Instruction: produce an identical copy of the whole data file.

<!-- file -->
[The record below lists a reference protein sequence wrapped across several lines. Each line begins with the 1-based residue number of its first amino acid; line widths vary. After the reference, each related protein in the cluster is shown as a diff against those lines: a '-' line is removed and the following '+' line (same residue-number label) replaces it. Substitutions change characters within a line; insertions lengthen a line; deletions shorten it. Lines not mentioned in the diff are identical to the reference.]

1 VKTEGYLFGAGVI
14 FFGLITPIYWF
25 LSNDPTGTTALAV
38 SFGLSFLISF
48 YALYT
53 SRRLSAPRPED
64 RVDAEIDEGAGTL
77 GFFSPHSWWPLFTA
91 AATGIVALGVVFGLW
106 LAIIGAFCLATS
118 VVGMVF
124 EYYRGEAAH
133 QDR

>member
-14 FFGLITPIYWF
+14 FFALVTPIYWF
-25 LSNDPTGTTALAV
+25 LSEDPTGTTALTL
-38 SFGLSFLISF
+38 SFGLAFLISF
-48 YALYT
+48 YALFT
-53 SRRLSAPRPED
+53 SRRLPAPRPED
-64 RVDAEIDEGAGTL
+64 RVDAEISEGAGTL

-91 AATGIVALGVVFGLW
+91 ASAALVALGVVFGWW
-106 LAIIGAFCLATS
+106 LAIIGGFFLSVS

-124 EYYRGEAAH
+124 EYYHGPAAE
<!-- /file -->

[The record below lists a reference protein sequence wrapped across several lines. Each line begins with the 1-based residue number of its first amino acid; line widths vary. After the reference, each related protein in the cluster is shown as a diff against those lines: a '-' line is removed and the following '+' line (same residue-number label) replaces it. Substitutions change characters within a line; insertions lengthen a line; deletions shorten it. Lines not mentioned in the diff are identical to the reference.]

1 VKTEGYLFGAGVI
14 FFGLITPIYWF
25 LSNDPTGTTALAV
38 SFGLSFLISF
48 YALYT
53 SRRLSAPRPED
64 RVDAEIDEGAGTL
77 GFFSPHSWWPLFTA
91 AATGIVALGVVFGLW
106 LAIIGAFCLATS
118 VVGMVF
124 EYYRGEAAH
133 QDR

>member
-14 FFGLITPIYWF
+14 FFALVTPIYWF
-25 LSNDPTGTTALAV
+25 LSEDPTGTTALTL
-38 SFGLSFLISF
+38 SFGLAFLISF
-48 YALYT
+48 YALFT
-53 SRRLSAPRPED
+53 SRRLPAPRPED
-64 RVDAEIDEGAGTL
+64 RVDAEISEGAGTL

-91 AATGIVALGVVFGLW
+91 ASAALVALGVVFGWW
-106 LAIIGAFCLATS
+106 LAIIGGFFLSVS

-124 EYYRGEAAH
+124 EYYHGPAAE